Notwithstanding the exciting arrival (and distraction) of the Mack, the Dodge
remains the priority.
Progress in the last month or so has been steady; the project is at one of
those stages where even quite a number of hours of effort result in what seems like very little progress. In fact, though, things are getting better and better – they are just difficult to see that is all. On the bodywork front I have let yet more ply panels into the rear to form the inner
walls of the locker areas, and I have started to construct the area where the water tank will be housed. I have little to go on here either from memory or old photographs as when my Dad purchased it from Kendal
the tank had been removed and all that was left was a big gap! But common sense,
and the rest of the layout suggests that the tank extended about half way down the loadbed area and was mounted directly onto
the top of the chassis rails, with slim timbers between the metal of the chassis and the metal of the tank.
In addition I have started to
secure panels into position that had previously just been held in place by a few screws.
This is particularly important where there are long runs of panels, and where the upright parts of the side panels
are located onto the rails that run for and aft. I have lost count of how many
screws have gone in so far – but I am well into my second bulk pack and there were 200 in the first pack! I now consider
the cordless drill/screwdriver an essential toolbox item, especially if it comes with 2 batteries so that one can be charging
while the other is on the drill. It is not to original spec I know, but lots
of time can be saved by using posidrive headed self drilling screws, especially as the vast majority will be hidden by the
aluminium panels. Those that are not can always be replaced by cross-heads in
the fullness of time.
It has been a while but I have
also been obliged to reach for a spanner or three in the last few weeks. I decided
one sunny afternoon to take the Dodge out and photograph it in the open. One
real bonus when you are restoring something is, early on, to get it to the point where it can move itself around, so on went
the battery and in went some fuel and off I went. I quickly discovered though
that while I could get 1st and 2nd gears (and reverse) I could not engage 3rd or 4th – which was
a shame as I had an upturned wooden box for a seat, there was no-one about, I had plenty of space to play in and was looking
forward to clearing the old girls tubes a bit as well as bedding in the brakes some more.
As it was the best I could manage was a stately trundle out of, then back into, the shed.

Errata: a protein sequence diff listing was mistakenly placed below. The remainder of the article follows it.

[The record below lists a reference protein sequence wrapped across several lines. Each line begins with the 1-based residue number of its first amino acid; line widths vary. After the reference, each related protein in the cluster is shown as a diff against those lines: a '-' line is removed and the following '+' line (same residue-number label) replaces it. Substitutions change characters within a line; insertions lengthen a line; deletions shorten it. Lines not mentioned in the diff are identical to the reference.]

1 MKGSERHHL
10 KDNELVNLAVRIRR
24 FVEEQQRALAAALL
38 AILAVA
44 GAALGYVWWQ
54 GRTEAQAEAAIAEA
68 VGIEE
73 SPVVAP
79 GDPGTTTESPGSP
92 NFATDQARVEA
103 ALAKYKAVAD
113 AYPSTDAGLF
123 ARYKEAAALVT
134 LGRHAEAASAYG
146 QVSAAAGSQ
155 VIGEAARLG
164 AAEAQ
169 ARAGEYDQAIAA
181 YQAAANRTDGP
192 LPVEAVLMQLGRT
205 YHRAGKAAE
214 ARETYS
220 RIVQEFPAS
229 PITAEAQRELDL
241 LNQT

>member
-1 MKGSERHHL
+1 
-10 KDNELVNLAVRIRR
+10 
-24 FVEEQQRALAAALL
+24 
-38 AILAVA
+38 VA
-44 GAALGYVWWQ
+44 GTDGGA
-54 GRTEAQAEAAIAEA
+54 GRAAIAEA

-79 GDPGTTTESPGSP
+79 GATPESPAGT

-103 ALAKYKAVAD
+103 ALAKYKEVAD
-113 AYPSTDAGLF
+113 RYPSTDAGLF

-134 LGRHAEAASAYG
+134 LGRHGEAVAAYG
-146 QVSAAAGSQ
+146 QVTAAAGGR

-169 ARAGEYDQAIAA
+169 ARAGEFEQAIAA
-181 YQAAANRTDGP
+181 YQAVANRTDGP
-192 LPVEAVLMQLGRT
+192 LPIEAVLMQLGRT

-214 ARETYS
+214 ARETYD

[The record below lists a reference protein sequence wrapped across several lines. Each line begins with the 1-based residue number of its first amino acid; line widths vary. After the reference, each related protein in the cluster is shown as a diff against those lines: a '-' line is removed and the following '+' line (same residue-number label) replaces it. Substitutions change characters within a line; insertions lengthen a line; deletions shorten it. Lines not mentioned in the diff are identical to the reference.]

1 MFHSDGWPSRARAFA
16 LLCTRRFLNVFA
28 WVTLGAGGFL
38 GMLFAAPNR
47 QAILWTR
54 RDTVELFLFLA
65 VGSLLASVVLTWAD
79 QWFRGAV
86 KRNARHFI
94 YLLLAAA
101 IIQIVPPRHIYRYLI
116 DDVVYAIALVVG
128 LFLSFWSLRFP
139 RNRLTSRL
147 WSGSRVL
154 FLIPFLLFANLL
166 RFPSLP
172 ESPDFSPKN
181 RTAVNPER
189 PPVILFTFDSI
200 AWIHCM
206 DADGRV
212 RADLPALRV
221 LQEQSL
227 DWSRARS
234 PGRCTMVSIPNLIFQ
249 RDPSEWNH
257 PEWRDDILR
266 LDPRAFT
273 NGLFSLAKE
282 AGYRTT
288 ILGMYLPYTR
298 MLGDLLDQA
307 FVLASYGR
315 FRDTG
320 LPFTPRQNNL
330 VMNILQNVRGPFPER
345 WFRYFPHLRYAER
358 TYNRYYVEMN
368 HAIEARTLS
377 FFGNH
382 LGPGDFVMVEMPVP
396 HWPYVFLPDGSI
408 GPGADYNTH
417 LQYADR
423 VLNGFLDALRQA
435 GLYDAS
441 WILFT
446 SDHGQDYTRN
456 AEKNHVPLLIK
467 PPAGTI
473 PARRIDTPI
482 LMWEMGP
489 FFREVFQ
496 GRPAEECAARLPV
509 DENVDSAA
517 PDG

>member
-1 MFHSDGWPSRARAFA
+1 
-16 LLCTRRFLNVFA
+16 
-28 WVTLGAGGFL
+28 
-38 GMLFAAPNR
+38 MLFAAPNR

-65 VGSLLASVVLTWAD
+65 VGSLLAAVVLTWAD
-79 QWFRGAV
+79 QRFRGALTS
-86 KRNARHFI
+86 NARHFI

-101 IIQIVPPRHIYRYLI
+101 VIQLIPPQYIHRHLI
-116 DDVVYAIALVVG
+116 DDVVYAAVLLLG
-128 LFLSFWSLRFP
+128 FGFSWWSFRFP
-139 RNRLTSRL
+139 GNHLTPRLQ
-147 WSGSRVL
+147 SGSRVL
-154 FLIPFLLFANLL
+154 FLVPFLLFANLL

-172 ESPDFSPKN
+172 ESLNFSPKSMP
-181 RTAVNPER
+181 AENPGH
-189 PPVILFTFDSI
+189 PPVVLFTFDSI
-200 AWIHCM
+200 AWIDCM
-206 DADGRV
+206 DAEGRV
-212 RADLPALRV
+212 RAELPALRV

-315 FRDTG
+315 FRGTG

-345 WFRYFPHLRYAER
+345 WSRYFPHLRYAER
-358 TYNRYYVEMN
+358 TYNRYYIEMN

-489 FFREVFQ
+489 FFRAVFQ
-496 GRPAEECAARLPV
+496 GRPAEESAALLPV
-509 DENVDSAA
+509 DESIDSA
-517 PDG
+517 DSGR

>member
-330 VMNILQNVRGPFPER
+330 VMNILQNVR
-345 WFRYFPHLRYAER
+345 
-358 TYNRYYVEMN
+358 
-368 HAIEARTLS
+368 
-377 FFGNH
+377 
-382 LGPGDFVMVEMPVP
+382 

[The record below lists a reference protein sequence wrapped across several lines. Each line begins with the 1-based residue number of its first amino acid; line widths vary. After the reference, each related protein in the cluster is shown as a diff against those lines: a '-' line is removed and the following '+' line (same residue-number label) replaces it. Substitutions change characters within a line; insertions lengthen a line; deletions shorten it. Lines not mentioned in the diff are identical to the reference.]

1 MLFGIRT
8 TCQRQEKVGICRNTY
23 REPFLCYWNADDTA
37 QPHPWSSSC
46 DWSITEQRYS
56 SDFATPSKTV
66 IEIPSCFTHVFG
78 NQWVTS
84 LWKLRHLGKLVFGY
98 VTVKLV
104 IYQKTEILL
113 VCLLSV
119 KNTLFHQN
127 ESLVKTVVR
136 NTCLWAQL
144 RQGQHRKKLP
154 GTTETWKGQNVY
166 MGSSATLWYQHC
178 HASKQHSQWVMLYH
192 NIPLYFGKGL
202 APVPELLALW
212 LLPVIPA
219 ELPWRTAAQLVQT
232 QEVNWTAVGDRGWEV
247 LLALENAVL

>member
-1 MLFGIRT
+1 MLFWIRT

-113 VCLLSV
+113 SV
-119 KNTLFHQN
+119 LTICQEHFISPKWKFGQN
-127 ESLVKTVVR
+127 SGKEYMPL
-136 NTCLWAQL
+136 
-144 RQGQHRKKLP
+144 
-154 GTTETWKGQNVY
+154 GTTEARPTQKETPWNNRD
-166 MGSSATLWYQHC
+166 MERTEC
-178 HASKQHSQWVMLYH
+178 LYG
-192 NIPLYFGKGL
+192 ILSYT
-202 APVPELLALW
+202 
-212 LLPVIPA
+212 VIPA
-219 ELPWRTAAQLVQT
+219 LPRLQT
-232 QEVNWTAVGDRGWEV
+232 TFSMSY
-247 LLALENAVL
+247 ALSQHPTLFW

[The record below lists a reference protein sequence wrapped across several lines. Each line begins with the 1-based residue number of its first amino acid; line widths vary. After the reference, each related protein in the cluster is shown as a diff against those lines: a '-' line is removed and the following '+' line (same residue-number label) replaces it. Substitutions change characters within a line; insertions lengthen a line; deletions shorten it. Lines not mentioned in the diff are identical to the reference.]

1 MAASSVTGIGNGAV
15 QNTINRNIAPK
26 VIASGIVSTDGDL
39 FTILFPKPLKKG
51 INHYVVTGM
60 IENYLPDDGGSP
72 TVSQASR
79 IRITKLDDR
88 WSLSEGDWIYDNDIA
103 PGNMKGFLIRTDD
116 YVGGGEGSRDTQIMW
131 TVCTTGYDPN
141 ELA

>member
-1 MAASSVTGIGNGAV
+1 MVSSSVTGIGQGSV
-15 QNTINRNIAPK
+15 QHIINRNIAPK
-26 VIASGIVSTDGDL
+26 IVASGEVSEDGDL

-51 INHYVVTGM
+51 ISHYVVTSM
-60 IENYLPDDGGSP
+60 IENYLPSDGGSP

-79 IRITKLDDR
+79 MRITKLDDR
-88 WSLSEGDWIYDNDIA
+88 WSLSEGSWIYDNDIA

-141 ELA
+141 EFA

A day or so later I had removed
the floor panels and had taken the top off the gearbox. This was not particularly
easy as part of the cab subframe runs across the top of the gearbox just ahead of the transmission tunnel. Once off, it was simply a case of freeing off the selector rod for 3rd and 4th with
a little gentle persuasion and liberal quantities of WD40. Putting it all back
together, with the offending cross member in the way was interesting, but eventually it all lined up, the selector forks went
where they were supposed to go and all seems well now – although I have yet to test drive it to find out. A top tip (and one which I will be applying from here on) is to regularly exercise those components that
might otherwise suffer from long periods without use.
The other main event was skinning
and refitting the drivers side door. The frame had been loosely fitted to ensure
all was in order, but with the skin on it was time to get everything lined up more precisely.
Fitting up like this always takes time, but time taken always pays off. There
is a little more to do in terms of packing, but again, all seems well and the door slides reasonably smoothly from front to
back without jamming. I am now in a position to fit the skin that goes behind
the door as well as the battery box cover. With those in place I can do the same
thing on the other side. With luck I started with the trickier side (more to
do with my slightly poorer measurements and fitment on the driver’s side than anything to do with the design).
Work is now ongoing to produce
the final four locker doors – the Dodge has eleven lockers in total, and so progress on this score is good, but there
is still plenty to do. In addition the timber for the inner panels above the
lockers will be delivered tomorrow, so that will mean another hundred or so woodscrews!